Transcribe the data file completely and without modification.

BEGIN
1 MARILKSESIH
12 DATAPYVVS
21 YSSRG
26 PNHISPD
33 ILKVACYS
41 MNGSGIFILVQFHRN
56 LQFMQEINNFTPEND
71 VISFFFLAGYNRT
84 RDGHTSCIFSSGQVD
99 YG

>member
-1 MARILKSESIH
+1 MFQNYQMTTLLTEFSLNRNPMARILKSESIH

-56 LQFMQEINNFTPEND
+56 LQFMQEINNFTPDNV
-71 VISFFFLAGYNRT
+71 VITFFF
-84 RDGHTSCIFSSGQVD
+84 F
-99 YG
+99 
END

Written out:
1 MARILKSESIH
12 DATAPYVVS
21 YSSRG
26 PNHISPD
33 ILKVACYS
41 MNGSGIFILVQFHRN
56 LQFMQEINNFTPEND
71 VISFFFLAGYNRT
84 RDGHTSCIFSSGQVD
99 YG

>member
-1 MARILKSESIH
+1 MFQNYQMTTLLTEFSLNRNPMARILKSESIH

-56 LQFMQEINNFTPEND
+56 LQFMQEINNFTPDNV
-71 VISFFFLAGYNRT
+71 VITFFF
-84 RDGHTSCIFSSGQVD
+84 F
-99 YG
+99 